Directed By: Jack Conway
Starring: Jean Harlow, Chester Morris, Lewis Stone
Trivia: The screenplay submitted by F. Scott Fitzgerald was rejected by producer Irving Thalberg, who thought it took the story too seriously
Jean Harlow had been appearing in movies since 1927 (she played a small part in The Public Enemy as one of Tom Powers’ girlfriends), yet wouldn’t become a star until the release of 1932’s Red-Headed Woman, a sex farce that had the censors themselves seeing red.
Harlow is Lillian, called Lil by her friends and co-workers, a secretary who's set her sights on making it big in high society. To this end, she takes aim at winning the affections of her boss, Will Legender (Chester Morris), despite the fact Legender is very happily married to his childhood sweetheart, Irene (Leila Hyams). At first, Legender successfully resists Lil’s advances, yet it isn’t long before the two are breaking a few commandments. When Legender’s marriage falls apart as a result, he finds himself living with Lil on a full-time basis, but can he continue to satisfy her as she ascends the social ladder?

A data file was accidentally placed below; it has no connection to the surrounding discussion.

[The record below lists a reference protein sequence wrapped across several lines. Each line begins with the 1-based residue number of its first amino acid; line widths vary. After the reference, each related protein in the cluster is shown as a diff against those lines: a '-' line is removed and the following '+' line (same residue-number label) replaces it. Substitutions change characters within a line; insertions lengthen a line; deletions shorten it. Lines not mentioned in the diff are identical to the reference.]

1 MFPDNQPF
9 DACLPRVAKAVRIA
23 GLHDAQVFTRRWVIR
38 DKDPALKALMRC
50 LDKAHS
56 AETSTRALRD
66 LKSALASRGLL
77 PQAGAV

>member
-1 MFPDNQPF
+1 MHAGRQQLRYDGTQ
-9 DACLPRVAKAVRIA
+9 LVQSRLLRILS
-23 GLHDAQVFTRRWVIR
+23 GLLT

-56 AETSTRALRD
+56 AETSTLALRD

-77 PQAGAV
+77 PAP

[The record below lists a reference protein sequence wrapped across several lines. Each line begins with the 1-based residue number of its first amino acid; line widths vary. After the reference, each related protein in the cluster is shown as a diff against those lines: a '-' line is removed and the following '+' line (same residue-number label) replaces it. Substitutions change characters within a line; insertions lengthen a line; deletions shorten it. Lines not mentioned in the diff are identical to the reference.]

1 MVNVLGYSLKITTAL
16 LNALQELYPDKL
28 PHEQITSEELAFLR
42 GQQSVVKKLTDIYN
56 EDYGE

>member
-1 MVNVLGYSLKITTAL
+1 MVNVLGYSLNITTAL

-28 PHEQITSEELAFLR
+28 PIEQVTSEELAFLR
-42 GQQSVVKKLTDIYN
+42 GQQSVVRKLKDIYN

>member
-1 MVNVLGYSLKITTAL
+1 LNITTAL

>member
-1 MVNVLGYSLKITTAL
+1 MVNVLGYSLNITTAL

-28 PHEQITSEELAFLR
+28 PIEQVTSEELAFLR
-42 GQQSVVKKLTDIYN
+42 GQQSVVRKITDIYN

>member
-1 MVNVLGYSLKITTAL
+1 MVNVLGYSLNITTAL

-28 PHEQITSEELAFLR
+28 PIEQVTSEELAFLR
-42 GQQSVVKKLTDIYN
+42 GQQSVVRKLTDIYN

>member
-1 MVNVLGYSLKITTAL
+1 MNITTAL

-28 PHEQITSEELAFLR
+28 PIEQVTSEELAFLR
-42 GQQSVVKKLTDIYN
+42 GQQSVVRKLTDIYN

There’s some pretty racy dialogue in Red-Headed Woman, much of which would be pushing the envelope even by today’s standards. At one point, Lil, knowing Legender’s wife is out of town, steals some mail off of his desk so that she can deliver it personally to his house. “If I’m lucky”, Lil says to her friend, Sally (Una Merkel), “maybe he’ll give me some dictation”. Jean Harlow is near-flawless in her portrayal of the movie’s vixen, doing everything she can to ensure no audience member will feel the slightest bit of sympathy for her character. It’s her devious performance that makes Red-Headed Woman such a shocking motion picture.
With its strong subject matter and boundary-pushing dialogue, censors from various states had a field day cutting the hell out of Red-Headed Woman. Massachusetts, Pennsylvania and Ohio paid special attention to the film’s climax (which was set in France), removing several scenes dealing with Lil’s continued infidelities. As for Great Britain, they banned Red-Headed Woman outright.
Though rumor has it King George V kept a private copy on-hand at Buckingham Palace… for his own "amusement"!